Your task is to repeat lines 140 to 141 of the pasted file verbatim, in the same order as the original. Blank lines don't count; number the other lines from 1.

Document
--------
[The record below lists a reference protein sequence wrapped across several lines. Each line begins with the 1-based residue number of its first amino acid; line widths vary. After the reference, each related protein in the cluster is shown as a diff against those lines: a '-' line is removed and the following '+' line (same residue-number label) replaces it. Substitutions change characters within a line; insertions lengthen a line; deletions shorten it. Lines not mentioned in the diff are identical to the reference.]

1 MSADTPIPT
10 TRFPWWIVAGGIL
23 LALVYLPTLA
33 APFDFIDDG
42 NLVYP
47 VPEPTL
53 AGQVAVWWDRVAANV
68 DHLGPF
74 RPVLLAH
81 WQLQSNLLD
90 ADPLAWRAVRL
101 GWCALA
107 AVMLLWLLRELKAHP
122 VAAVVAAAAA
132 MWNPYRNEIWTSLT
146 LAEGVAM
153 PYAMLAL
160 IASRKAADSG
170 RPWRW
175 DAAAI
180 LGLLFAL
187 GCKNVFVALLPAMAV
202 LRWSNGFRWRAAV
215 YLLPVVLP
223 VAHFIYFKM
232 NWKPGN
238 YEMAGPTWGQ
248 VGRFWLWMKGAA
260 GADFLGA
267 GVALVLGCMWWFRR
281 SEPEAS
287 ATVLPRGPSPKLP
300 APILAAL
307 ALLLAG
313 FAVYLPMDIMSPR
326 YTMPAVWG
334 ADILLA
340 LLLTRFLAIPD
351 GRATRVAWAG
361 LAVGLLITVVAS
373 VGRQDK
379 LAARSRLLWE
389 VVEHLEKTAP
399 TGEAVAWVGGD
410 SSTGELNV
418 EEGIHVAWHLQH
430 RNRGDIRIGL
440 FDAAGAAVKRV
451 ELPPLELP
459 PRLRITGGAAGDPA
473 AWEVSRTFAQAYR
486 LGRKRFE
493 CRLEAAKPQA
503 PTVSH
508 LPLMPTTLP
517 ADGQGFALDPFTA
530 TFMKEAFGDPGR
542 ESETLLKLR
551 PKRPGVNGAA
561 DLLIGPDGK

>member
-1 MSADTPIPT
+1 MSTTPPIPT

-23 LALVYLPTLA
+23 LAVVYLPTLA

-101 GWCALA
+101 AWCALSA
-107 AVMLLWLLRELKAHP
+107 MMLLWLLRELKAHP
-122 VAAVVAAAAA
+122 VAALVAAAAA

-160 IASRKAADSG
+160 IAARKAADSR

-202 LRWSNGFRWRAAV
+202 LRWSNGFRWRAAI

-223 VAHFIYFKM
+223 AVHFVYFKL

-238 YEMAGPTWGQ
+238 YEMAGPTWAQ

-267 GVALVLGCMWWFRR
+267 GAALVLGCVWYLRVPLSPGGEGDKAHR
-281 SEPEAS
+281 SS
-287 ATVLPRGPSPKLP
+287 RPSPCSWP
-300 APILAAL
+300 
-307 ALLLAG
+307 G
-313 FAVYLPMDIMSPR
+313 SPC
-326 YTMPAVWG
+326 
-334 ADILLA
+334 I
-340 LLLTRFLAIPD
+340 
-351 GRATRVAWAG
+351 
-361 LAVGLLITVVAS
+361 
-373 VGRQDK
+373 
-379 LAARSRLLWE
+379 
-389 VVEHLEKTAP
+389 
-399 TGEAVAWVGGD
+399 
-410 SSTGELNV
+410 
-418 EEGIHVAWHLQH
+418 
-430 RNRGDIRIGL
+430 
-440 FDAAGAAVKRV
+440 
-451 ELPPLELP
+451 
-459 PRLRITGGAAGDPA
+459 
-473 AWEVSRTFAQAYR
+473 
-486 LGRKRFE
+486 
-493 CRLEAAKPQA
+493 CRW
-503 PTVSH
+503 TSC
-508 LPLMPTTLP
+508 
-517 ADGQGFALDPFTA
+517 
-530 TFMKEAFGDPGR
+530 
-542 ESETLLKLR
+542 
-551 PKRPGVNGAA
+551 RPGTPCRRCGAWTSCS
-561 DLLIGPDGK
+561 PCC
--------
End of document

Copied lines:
+551 RPGTPCRRCGAWTSCS
-561 DLLIGPDGK